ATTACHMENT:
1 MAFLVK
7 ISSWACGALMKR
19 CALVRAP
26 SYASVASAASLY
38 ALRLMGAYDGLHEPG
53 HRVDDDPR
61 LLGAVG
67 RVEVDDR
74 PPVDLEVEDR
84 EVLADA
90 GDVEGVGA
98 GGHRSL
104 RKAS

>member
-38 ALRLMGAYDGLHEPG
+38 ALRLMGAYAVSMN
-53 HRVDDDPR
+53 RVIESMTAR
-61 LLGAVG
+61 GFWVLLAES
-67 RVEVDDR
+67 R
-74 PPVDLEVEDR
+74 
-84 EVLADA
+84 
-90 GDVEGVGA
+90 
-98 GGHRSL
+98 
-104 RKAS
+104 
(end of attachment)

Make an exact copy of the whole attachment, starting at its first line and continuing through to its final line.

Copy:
1 MAFLVK
7 ISSWACGALMKR
19 CALVRAP
26 SYASVASAASLY
38 ALRLMGAYDGLHEPG
53 HRVDDDPR
61 LLGAVG
67 RVEVDDR
74 PPVDLEVEDR
84 EVLADA
90 GDVEGVGA
98 GGHRSL
104 RKAS

>member
-38 ALRLMGAYDGLHEPG
+38 ALRLMGAYAVSMN
-53 HRVDDDPR
+53 RVIESMTAR
-61 LLGAVG
+61 GFWVLLAES
-67 RVEVDDR
+67 R
-74 PPVDLEVEDR
+74 
-84 EVLADA
+84 
-90 GDVEGVGA
+90 
-98 GGHRSL
+98 
-104 RKAS
+104 